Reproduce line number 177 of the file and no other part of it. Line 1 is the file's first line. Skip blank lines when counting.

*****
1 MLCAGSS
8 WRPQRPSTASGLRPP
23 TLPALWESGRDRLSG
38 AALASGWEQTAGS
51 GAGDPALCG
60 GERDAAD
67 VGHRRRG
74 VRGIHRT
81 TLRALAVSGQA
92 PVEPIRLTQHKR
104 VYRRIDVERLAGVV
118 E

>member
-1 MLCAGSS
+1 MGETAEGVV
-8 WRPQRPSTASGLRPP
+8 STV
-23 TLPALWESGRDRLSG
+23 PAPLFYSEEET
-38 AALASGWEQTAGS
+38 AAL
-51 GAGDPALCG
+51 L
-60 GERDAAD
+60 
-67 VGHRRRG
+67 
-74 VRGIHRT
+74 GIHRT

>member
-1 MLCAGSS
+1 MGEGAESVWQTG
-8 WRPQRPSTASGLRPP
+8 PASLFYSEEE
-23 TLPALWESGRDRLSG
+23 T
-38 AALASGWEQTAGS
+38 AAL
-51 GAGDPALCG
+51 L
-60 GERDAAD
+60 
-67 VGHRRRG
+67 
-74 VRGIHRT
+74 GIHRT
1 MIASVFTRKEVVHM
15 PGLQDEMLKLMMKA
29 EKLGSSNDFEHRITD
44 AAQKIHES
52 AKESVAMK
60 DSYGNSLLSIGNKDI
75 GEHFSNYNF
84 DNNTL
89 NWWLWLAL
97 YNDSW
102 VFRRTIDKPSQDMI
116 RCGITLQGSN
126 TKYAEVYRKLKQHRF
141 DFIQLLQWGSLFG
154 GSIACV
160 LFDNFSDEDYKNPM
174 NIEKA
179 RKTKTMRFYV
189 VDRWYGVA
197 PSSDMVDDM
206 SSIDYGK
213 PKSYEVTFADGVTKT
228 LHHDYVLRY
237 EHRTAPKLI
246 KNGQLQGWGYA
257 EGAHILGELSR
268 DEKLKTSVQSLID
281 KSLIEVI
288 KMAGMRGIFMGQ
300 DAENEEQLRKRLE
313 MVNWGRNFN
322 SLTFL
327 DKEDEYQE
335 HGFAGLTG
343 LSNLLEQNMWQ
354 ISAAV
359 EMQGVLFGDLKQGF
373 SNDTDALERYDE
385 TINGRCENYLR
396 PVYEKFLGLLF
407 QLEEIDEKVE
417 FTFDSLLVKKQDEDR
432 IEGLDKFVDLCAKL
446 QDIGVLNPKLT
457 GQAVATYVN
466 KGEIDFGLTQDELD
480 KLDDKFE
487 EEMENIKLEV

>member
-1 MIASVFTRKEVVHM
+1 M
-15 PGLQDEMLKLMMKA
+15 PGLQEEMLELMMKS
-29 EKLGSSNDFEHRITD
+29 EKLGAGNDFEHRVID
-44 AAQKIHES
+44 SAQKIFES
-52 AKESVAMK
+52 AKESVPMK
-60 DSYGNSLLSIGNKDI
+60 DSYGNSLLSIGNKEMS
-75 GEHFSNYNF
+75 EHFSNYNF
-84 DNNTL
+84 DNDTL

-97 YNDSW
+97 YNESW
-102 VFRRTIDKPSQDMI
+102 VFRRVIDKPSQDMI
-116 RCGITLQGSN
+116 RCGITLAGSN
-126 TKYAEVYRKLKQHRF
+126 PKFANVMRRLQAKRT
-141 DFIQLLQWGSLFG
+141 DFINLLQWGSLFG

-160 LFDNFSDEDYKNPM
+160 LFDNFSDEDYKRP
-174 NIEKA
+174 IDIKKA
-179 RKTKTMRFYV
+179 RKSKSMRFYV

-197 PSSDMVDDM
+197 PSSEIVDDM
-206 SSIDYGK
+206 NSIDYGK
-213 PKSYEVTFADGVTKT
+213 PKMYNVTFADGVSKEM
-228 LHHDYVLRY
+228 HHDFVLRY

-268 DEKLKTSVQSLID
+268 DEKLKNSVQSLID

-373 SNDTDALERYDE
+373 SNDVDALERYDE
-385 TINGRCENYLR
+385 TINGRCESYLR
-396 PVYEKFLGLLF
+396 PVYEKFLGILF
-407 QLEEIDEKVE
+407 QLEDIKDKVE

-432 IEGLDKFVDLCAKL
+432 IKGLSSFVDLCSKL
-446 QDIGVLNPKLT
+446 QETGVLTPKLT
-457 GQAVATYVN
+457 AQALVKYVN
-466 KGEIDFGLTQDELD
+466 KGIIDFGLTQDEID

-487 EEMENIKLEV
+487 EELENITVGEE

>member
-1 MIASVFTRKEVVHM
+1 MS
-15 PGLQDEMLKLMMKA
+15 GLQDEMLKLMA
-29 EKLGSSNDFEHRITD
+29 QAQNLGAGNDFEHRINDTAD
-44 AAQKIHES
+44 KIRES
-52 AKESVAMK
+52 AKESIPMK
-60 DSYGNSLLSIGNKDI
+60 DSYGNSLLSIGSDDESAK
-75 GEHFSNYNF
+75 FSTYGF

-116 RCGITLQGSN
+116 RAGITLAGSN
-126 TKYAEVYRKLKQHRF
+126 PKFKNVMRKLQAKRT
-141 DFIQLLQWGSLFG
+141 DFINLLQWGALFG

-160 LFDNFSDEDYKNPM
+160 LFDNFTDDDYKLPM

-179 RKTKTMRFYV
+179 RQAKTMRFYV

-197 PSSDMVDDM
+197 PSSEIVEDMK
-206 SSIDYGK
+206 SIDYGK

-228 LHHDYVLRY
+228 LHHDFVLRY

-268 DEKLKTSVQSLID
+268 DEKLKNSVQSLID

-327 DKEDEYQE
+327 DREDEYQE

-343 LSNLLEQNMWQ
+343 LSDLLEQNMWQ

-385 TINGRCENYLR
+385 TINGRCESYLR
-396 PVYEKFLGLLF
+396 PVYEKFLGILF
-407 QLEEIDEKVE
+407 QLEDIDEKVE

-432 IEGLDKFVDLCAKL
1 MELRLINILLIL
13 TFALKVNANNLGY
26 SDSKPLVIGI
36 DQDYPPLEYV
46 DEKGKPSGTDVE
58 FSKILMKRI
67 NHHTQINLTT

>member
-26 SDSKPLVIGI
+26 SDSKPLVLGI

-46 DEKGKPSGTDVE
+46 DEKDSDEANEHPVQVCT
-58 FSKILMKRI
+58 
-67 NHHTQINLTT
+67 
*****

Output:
-160 LFDNFSDEDYKNPM